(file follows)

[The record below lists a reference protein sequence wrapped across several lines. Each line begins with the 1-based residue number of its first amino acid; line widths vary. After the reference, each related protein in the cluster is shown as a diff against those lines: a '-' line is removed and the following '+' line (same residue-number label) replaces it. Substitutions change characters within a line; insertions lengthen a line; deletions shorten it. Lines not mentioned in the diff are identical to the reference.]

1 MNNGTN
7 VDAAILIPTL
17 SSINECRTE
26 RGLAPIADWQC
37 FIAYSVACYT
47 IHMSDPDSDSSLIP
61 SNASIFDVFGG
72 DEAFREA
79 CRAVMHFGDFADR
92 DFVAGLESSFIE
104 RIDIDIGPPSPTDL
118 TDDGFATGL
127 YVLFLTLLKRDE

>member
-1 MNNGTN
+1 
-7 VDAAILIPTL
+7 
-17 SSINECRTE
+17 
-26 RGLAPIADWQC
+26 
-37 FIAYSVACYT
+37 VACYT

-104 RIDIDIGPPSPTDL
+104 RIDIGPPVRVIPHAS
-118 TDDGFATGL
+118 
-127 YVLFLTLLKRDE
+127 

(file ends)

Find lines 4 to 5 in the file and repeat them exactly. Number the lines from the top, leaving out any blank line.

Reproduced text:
17 SSINECRTE
26 RGLAPIADWQC